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When campaign ads go low, it often works

November 3, 2016

It was a contentious campaign, with charges of sexual misconduct, corruption, and greed.

One candidate was labeled a criminal, the other a coward.

Personal attacks came on a daily basis.

Yes, the presidential election of 1800 was nasty, to use a word from this year’s campaign. In the end, Thomas Jefferson defeated incumbent John Adams, and the two didn’t speak for years.

Sound familiar? It should, says Mitchell Lovett, associate professor of marketing at the Simon Business School.

“Negative campaigning has been around as long as campaigning,” Lovett says. “It stays around because it works.”

Mitch Lovett with students in his office.

Lovett, associate professor of marketing at the Simon Business School, meets with students Javier Vidal-Berastain (left) and Pianpian Kong in his office. (Simon Business School photo)

Lovett has taught courses on social media and advertising in politics, and is an expert on negative political advertising. He’s found that the closest elections are usually the most negative, and that talking about the bad traits of a candidate becomes more effective the more you know about the candidate.

People also tend to remember negative traits more than positive ones.

“When you tell voters two positive traits about a candidate, they tend to average those out,” Lovett says. “But if you give them two negative traits, people add them together, and it makes a more lasting impression.”

Recent elections, in particular, have drawn comparisons to the 1800 presidential race. That’s because negativity has been on the rise in recent years.

Lovett points to data showing that, in every presidential election cycle from 2000 to 2012, campaign advertising, in aggregate, was more negative than in the previous one.

chart shows a steady increase in the amount of negative campaigning from 1960 to 2016

(Chart based on data in Geer 2012 and Fowler and Ridout 2013.)

The 2012 clash between Barack Obama and Mitt Romney was the gold standard for negativity. In that race, almost 90 percent of ads were negative, meaning that the ad mentioned the candidate’s opponent. Between June 1 and Election Day, 64 percent of the ads aired were “purely negative,” meaning that only the opponent’s name was mentioned.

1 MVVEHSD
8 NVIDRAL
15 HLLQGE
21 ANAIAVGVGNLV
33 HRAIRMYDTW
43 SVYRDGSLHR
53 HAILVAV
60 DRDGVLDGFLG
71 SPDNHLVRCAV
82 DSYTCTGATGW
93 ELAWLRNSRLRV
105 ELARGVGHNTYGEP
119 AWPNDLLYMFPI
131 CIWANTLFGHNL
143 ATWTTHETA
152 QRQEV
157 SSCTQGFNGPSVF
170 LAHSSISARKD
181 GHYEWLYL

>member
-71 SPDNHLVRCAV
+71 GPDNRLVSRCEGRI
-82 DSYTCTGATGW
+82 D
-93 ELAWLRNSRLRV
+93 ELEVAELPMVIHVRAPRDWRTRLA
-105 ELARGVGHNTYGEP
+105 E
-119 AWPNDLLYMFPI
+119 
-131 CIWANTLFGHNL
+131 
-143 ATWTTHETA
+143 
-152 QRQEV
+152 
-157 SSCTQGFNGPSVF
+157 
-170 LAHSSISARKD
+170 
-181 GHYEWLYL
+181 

“The rise in negativity is probably correlated with changes in outside funding, though that is not yet clear,” says Lovett. He speculates there are most likely several factors at work, including a general increase in spending and increasingly conflict-oriented media coverage.

One thing that is clear is that, while the 2016 presidential contest between Donald Trump and Hillary Clinton has been strikingly contentious, the campaigns have actually run fewer negative ads in the last month than their counterparts in the 2012 presidential race. But that’s in large part because they are only running about half the number of ads. Candidates are relying less on paid advertising, and more on social media, to get their messages out. Trump has nearly 13 million followers on Twitter, and Clinton has 10 million.

 

Tone of the Presidential Race Over Time

chart shows negative TV ads going up from 2000 to 2012, but then down in 2016

Figures are from September 16 to October 13 for each cycle. Numbers include broadcast television, national network and national cable. (Kantar Media/CMAG with analysis by the Wesleyan Media Project)

“Trump especially has relied on social media and engagement with media outlets to get his message out there,” Lovett says. “My guess is traditional campaign managers would say he’s killing himself with this strategy. He says what he thinks. That’s both his appeal and his downside.”

Clinton has used Trump’s own words against him in television ads. “On the margin, I think they’re effective,” Lovett says of the ads. “A lot of what Clinton says about Trump is reinforced by his own statements.”

He adds that Clinton has “some weak spots,” and those have “gotten play for people on the Republican side, too.”

No matter the content of an ad, repetition is key.

“People often forget the source,” Lovett says, “and after many repetitions, they may start to believe the message simply because they keep hearing it.”


The Daisy ad

The “Daisy” ad is perhaps the most famous negative ad in modern American politics. Created for Lyndon Johnson’s 1964 presidential campaign, the black-and-white ad ran only once. Yet it has become an iconic blueprint for campaigns seeking to strike fear in voters.

Johnson’s rival, Barry Goldwater, was considered a hawk, and the ad preyed on voters’ fears that he might not have the temperament to have access to the nuclear codes. The Clinton campaign has aired an ad showing a clip from this famous 1964 spot, in an effort to make the same argument about Trump.

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Category: Society & Culture

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